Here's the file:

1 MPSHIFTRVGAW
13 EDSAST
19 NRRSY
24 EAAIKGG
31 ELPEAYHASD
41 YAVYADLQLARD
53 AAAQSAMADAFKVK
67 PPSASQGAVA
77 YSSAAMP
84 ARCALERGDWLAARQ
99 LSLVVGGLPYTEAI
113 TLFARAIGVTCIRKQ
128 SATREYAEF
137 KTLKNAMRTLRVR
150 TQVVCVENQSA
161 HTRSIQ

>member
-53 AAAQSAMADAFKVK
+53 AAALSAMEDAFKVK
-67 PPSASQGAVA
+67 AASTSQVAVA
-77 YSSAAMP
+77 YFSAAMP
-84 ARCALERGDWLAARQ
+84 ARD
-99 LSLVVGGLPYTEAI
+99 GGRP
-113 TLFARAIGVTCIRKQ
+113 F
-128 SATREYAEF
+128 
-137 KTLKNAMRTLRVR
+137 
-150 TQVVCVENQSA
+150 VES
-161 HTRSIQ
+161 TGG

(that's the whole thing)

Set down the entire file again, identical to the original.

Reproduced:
1 MPSHIFTRVGAW
13 EDSAST
19 NRRSY
24 EAAIKGG
31 ELPEAYHASD
41 YAVYADLQLARD
53 AAAQSAMADAFKVK
67 PPSASQGAVA
77 YSSAAMP
84 ARCALERGDWLAARQ
99 LSLVVGGLPYTEAI
113 TLFARAIGVTCIRKQ
128 SATREYAEF
137 KTLKNAMRTLRVR
150 TQVVCVENQSA
161 HTRSIQ

>member
-53 AAAQSAMADAFKVK
+53 AAALSAMEDAFKVK
-67 PPSASQGAVA
+67 AASTSQVAVA
-77 YSSAAMP
+77 YFSAAMP
-84 ARCALERGDWLAARQ
+84 ARD
-99 LSLVVGGLPYTEAI
+99 GGRP
-113 TLFARAIGVTCIRKQ
+113 F
-128 SATREYAEF
+128 
-137 KTLKNAMRTLRVR
+137 
-150 TQVVCVENQSA
+150 VES
-161 HTRSIQ
+161 TGG